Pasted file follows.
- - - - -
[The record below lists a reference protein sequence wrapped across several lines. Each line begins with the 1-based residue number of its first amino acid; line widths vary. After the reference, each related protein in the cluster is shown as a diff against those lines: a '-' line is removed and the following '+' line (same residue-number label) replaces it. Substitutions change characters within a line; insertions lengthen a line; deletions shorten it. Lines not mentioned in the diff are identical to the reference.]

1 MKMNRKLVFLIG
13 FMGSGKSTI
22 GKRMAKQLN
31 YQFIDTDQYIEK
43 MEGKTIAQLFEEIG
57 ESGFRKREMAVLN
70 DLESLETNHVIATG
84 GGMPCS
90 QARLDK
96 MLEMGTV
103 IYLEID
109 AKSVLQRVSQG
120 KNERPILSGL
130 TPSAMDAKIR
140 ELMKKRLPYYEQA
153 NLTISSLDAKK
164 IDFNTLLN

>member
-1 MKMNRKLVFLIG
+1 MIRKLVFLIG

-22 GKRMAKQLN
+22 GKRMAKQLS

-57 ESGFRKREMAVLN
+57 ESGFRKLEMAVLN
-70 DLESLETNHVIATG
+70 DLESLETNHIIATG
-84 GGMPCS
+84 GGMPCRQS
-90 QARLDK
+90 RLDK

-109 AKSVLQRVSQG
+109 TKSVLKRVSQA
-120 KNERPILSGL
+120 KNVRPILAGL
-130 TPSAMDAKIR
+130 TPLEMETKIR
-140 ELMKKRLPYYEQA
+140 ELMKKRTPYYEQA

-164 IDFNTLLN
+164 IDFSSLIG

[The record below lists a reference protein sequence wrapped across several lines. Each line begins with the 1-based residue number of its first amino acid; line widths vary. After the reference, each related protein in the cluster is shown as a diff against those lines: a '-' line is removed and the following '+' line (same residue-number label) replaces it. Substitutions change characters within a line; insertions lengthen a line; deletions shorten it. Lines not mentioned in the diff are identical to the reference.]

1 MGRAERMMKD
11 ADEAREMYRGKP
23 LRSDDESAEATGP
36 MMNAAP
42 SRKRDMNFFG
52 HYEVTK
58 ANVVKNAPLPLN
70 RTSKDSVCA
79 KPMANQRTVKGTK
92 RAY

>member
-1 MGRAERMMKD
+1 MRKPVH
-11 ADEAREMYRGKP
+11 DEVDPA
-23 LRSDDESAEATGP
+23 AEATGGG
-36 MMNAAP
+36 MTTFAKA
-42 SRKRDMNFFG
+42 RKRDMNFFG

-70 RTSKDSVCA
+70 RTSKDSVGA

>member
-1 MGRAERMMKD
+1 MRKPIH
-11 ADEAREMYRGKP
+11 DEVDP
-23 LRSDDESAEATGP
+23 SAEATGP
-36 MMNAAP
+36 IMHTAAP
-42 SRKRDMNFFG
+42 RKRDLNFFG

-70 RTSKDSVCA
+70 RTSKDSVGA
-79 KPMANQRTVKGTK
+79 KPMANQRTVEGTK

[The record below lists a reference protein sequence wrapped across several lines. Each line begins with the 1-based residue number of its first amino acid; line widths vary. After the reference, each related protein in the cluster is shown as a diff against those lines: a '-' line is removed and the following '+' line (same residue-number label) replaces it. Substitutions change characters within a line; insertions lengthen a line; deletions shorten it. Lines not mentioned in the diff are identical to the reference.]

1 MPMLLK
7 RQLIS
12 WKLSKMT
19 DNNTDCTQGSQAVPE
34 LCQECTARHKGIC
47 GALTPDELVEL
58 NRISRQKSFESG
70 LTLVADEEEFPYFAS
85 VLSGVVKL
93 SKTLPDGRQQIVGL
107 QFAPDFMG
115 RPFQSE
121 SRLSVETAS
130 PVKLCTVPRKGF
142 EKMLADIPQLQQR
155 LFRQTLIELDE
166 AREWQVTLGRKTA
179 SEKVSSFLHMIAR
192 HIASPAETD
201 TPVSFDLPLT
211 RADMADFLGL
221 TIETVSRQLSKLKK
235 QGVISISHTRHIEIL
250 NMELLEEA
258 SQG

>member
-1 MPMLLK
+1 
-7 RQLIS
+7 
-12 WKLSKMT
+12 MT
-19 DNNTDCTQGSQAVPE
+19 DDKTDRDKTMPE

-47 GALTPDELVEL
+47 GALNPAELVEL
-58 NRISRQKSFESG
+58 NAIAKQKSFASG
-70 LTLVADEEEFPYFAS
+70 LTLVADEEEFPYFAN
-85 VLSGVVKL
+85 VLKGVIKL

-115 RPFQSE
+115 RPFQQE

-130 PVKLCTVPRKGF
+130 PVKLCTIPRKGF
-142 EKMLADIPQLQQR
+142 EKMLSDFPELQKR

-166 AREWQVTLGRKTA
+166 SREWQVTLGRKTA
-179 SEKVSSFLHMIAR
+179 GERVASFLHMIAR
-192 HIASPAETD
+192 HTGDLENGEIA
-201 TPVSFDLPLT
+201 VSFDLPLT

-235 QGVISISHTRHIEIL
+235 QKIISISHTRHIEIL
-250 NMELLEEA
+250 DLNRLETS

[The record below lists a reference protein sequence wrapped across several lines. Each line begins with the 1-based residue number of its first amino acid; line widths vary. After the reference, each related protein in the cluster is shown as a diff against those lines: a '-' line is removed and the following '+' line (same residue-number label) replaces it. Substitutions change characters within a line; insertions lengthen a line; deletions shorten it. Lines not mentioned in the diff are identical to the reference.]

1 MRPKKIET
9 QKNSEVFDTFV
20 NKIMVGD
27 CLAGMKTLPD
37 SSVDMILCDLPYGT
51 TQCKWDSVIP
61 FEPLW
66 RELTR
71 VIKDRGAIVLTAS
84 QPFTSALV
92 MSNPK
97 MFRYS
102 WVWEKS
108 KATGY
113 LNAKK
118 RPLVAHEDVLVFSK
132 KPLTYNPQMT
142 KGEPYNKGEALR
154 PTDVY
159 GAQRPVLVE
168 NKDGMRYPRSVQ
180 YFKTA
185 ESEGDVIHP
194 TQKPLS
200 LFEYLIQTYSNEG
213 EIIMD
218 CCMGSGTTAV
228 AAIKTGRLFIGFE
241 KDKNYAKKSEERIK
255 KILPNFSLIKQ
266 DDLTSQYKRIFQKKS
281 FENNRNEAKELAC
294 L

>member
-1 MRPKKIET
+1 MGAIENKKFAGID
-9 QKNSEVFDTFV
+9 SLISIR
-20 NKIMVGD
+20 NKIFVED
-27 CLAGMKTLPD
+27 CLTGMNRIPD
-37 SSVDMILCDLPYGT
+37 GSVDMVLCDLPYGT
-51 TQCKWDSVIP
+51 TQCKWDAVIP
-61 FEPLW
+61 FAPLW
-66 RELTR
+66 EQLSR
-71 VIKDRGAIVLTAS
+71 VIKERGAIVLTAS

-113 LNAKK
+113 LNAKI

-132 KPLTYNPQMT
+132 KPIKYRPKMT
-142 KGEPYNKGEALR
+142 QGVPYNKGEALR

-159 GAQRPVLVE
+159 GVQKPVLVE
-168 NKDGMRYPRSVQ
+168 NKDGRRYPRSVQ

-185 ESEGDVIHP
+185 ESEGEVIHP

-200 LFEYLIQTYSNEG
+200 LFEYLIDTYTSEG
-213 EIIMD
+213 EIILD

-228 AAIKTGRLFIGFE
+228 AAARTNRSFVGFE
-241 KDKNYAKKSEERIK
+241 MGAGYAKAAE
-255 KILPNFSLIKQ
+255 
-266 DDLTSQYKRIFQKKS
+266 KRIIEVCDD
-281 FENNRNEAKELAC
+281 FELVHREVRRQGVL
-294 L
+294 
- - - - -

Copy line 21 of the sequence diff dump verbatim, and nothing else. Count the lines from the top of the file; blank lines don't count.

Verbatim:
+1 MIRKLVFLIG